the names of those elected at the
initial mass meeting of Tuesday but
who have not , as yet subscried for
stock in the company, all agreeing
that one could not be a director with
out owning stock. There were seven
ofj these names to go off the list,
leaving the directorate number 2y.
The name of the corporation was
quickly decided upon. Two or three
names were suggested, including the
Liberty company, the Victory ' Build-
fnc- r.TV,rvQr,,r A . - , "
fin the name, but the majority were
agreed that the name should be as
short and significant as possible and
the name Victory Home company was
aaoptea. The authorized capital
stock will be $1,000,000, a quarter of
this having already been subscribed
for. A charter will be applied for at
once and will probably be received
back by Wednesday of next week.
The next meeting of the board will be
called by the chairman and sub
scribers for stock will be asked to
waive their rights and allow the
meeting to be held two days after
called. This action is taken because
time is one of the chief essentials
in the undertaking if It is to be suc
cessful. This will not take any priv
ileges from any one but will greatly
hasten actual building operations.
The committee appointed to apply
for the charter and draft skeleton
ized by-laws is composed of Marsden
Bellamy, T. W. Cooper, J. B. Rice,
J. A. Taylor, C. C. Chadbourn, Roger
Moore and W. D. MacMillan, Jr. The
advisability of starting with an au
thorized capital stock of half a mil
lion was discussed, with the under
standing that it would be later in
creased to a million but action of this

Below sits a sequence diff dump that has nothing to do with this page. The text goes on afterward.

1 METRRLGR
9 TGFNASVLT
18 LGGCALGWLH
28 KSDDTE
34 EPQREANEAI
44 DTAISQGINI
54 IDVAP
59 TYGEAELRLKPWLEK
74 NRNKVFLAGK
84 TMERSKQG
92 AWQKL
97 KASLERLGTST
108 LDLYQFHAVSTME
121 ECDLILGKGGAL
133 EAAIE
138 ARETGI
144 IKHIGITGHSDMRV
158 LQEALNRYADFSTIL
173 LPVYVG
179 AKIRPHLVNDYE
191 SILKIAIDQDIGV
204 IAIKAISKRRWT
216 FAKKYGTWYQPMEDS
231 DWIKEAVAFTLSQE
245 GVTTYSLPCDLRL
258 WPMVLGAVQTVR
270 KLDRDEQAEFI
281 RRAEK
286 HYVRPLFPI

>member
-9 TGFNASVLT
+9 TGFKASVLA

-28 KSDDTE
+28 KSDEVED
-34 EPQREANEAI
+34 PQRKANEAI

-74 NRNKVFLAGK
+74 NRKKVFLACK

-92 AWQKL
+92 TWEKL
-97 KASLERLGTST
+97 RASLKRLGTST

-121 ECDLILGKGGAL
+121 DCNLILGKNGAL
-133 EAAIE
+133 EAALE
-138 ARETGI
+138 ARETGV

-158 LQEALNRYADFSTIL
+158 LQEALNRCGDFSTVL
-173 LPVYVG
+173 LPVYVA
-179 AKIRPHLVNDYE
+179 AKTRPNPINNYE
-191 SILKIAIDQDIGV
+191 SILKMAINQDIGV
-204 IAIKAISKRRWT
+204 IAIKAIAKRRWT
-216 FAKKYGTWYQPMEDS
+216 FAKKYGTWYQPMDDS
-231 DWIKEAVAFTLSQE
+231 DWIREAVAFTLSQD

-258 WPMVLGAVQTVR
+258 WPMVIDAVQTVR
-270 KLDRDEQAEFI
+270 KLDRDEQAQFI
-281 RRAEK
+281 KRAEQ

nature was not taken, the board not
caring to lend-the impression that the
project was' of a "pike's" nature.
Another committee composed of
Dave Chadwick, C. C. Chadbourn and
J. O. Reilly was appointed to gather
information and report with sugges
tions and recommendations as to the
nature of houses that will be builded.
No effort will be made at this time
to determine the location of the prop
erty that is to be acquired for these
houses. Another commitee, compos
ed of Roger Moore, Louis Shrier, C.
C. Chadbourn, Dave Chadwick, J. O.
Reilly and W. D. MacMillan, Jr., was
named to handle the subscription
blanks. This committee will name
other committees from the board of
directors and in this manner the sub
scription blanks can be completed in
a very short while.
The par value of the stock is to be
$100 per share and a call will be made
for 25 per cent of one s subscription
when organization Is completed. Just
when and how the remaining 75 per
cent will be called for has not been
determined as yet, but "will be made
public a little later. The houses to
be builded are to be rented or sold,
the object being to sell as rapidly
as they are completed. The question
of setting aside a block of the stock
to be taken in $10 shares by the ones
unable to invest in a more substan
tial manner was decided against.
This, however, will not keep the
smaller man out for in all probabil
ity an arrangement will be made per-
Tnitinsr him to buy one or more
shares on the installment plan, the
stock to be turned over to him when
it is paid for.
Hoke Smith on Military.
Washington, May 10. Senator
Smith of flanrda has heen. annotated
a member of the senate .military cdroH
mittee. the membership of which .was
increased from 17 to 19. SenatorV
iKnox Is the other txbm member.
British and French Have Rees
tablished Their Lines.
SOME LOCAL FIGHTING
. .. . .. . .-. .
Raiding Parties Sent Out by
Opposing Armies and Ar
;.. tillery is Active.
HEAVY HU N LOSSES
Enemy Attacks , in Last Few
Days Have Proven Costly
Better Weather Condi
tions Airmen Busy.
British and French troops south
west of Ypres, having firmly re-estab
lished the line attacked"' on Wednes
day, are awaiting the next move by
the Germans in their efforts to drive
through behind Ypres. The latest re
pulse was the second the Germans
have suffered "along the VoVormezele
Locre line since the capture of Mont